MARIANA DE PINEDA’S GRANADA
In the first third of the 19th century, Granada was one of the most beautiful and seductive cities in Europe, a genuine focal point for visitors and romantic artists who glared in wonder at its contrasts and picturesque alcoves. Elements of a glorious Andalusi past shared centre stage with the new urban landscape, constructions and architectonic styles that came into being in the Christian city from 1492 onwards.
A stroll through the neighbourhoods of the former Islamic medina allowed people to shift between sinuous and cramped alleyways, through city walls, archaic gateways and exotic monuments (E.6) under the commanding gaze of the Alhambra (E.2, E.7 and E.3) and the Albaicín district.
The Darro River traversed through the city leaving in its wake the traditional houses and bridges which then allowed the two riverbanks that made its riverbed to pass through prior to its culverting (E.13, E.18 and E.17). The carefree jaunts around the Genil (E.4) became one of the preferred places of enjoyment for Granadan society. The panorama was completed with renowned characters and dames decked out in the typical garments of the period (E.8 and E.9).
Alongside this city with a nod to eastern fashions, the Granada of the 19th century was also the successor of the Christian city, which, from the 16th century onwards, pursued the Castilian ideal. The regularisation of streets, demolitions and widening projects had as their aim the urban restructuring and creation of new public squares and spaces. At the same time, expansion areas were devised towards the area of the Vega, beyond the former Islamic fort enclosure. Following the influence of the new artistic ethos, significant civil and religious buildings were constructed, namely the Cathedral (E.14) and the parochial churches, focal points of urban expansion and nuclei around which the different areas or settings into which the population was divided. The religious fabric would be completed with convents, nunneries, monasteries, hermitages, crosses and chapels.
Against this backdrop, the childhood and early youth of Mariana de Pineda took place in one of the most discerning quarters; the carrera del Darro, attached to the parish of Santa Ana next to the flamboyant Plaza Nueva, the nerve centre of the Granada socialites of the time.
The creation of Plaza Nueva dates back to the 16th century and entailed the first partial covering of the river, along with the construction of a series of elements around the Darro; at the rear end of the square and the Mudejar tower on Santa Ana Church, set between two town houses, before a renaissance era pillar, to the left of the majestic judiciary building of the Royal Chancellery, to the right a former hospital and at the end, the Vela Tower. (E.16 and E.12).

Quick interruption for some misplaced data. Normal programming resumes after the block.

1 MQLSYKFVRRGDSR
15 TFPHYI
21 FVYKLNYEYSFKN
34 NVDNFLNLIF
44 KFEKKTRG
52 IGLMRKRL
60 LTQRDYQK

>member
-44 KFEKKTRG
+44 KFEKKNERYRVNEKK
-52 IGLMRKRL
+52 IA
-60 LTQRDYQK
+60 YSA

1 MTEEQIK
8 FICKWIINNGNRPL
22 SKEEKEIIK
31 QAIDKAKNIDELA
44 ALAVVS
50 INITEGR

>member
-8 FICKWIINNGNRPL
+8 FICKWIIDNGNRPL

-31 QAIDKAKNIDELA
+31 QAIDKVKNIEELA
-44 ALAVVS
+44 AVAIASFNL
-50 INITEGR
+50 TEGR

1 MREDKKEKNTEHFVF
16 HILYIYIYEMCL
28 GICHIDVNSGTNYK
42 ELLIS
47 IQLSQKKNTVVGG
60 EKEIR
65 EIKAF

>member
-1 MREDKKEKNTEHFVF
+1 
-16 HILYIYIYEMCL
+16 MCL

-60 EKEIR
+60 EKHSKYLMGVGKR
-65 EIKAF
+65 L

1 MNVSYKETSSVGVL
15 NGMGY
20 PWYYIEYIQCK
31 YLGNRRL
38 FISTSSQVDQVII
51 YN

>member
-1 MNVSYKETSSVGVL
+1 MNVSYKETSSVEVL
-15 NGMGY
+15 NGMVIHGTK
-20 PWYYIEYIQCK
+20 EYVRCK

Another major hub in the city, also set aside for official acts and celebrations, was the bustling Bibarrambla Square (E.5). Close to the thoroughfares of Zacatín, Mesones and the Alcaicería, it comprised the trading heart of Granada in which the fishmongers’, fruit and vegetable market and butchers’ were established. In these highly privileged environs, the Mariana’s adoptive family managed a trading company located in the now disappeared Cucharas. Archway, which afforded access from the actual square to Mesones Street and the thriving Santa María Magdalena district.
The neighbourhood was one of the main residential and commercial areas of modern-day Granada, already perfectly established by the end of the 18th century, as can be noted in the map drawn by Francisco Dalmau in 1796 (E.11). Characterised by the existence of courtyard houses, along with others of shared or residents’ usage, stately homes, attracted wealthy groups, liberal professional, the urban bureaucracy, along with manufacturers and traders of various trades and functions.
It was in this neighbourhood where Mariana would reside along with her family for the last ten years of her life and during her political militancy. Firstly, she lived in the former Recogidas street (E.10) then from 1828 onwards, moving into a comfortable courtyard house in Águila Street, close then to the Vega area and the Gracia Square. The exhibition space is located on the ground floor of the dwelling, which currently houses the European Women’s Foundation Mariana de Pineda.
Traductora: Monika A. Jakacka Márquez